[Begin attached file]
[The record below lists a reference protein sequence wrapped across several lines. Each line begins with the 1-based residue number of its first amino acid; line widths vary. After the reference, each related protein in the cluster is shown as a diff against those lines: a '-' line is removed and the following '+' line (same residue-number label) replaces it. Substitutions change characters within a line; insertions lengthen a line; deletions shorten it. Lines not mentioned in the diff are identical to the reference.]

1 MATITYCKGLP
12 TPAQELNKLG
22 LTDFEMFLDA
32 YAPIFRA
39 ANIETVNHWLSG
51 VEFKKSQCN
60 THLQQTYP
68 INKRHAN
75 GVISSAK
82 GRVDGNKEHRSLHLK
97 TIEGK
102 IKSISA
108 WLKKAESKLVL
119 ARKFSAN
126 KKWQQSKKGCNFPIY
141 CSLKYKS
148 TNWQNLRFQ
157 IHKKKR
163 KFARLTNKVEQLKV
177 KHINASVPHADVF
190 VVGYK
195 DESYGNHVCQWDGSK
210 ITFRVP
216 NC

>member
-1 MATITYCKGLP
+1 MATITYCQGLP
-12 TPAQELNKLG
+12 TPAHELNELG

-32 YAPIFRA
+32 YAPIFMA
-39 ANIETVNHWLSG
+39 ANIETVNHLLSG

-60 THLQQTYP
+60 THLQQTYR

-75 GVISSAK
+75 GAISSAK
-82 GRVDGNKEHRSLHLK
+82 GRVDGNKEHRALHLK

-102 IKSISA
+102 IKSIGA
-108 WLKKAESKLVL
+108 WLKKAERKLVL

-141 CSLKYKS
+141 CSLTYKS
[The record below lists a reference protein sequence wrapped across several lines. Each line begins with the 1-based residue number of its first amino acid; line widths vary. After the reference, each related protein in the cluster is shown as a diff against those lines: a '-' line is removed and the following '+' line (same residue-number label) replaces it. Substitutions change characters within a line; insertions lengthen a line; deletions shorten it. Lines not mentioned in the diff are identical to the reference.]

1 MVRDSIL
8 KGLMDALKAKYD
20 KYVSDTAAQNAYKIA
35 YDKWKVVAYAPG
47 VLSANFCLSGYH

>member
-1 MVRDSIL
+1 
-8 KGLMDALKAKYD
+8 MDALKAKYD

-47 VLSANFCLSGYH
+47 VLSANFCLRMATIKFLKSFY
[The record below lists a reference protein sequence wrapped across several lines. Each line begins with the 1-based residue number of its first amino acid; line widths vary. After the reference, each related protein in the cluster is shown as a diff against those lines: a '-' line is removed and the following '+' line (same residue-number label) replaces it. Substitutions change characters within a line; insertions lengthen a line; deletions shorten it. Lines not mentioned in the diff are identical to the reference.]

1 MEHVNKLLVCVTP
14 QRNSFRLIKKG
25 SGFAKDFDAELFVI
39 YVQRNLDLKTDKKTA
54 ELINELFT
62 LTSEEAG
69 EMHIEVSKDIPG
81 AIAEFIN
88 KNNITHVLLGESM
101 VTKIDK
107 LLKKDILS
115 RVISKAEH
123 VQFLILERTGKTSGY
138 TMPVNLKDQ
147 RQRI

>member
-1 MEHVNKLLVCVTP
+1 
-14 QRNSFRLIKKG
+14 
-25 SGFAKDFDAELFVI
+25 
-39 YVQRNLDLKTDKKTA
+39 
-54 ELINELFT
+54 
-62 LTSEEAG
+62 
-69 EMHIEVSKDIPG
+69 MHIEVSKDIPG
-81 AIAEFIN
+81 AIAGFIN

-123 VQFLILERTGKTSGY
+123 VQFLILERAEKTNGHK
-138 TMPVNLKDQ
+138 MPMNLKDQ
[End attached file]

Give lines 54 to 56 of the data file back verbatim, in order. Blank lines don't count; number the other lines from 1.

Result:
-1 MVRDSIL
+1 
-8 KGLMDALKAKYD